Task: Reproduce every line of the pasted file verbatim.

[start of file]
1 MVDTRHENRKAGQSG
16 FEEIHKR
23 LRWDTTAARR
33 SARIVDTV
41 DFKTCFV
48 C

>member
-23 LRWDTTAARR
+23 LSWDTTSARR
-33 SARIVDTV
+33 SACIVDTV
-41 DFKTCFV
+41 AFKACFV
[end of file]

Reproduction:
1 MVDTRHENRKAGQSG
16 FEEIHKR
23 LRWDTTAARR
33 SARIVDTV
41 DFKTCFV
48 C

>member
-23 LRWDTTAARR
+23 LSWDTTSARR
-33 SARIVDTV
+33 SACIVDTV
-41 DFKTCFV
+41 AFKACFV